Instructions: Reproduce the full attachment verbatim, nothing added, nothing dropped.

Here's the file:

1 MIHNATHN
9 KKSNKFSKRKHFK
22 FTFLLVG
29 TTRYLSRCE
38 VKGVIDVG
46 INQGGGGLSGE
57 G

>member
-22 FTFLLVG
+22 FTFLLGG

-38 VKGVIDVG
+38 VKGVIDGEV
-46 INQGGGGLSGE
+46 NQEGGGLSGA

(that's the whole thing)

1 MIHNATHN
9 KKSNKFSKRKHFK
22 FTFLLVG
29 TTRYLSRCE
38 VKGVIDVG
46 INQGGGGLSGE
57 G

>member
-22 FTFLLVG
+22 FTFLLGG

-38 VKGVIDVG
+38 VKGVIDGEV
-46 INQGGGGLSGE
+46 NQEGGGLSGA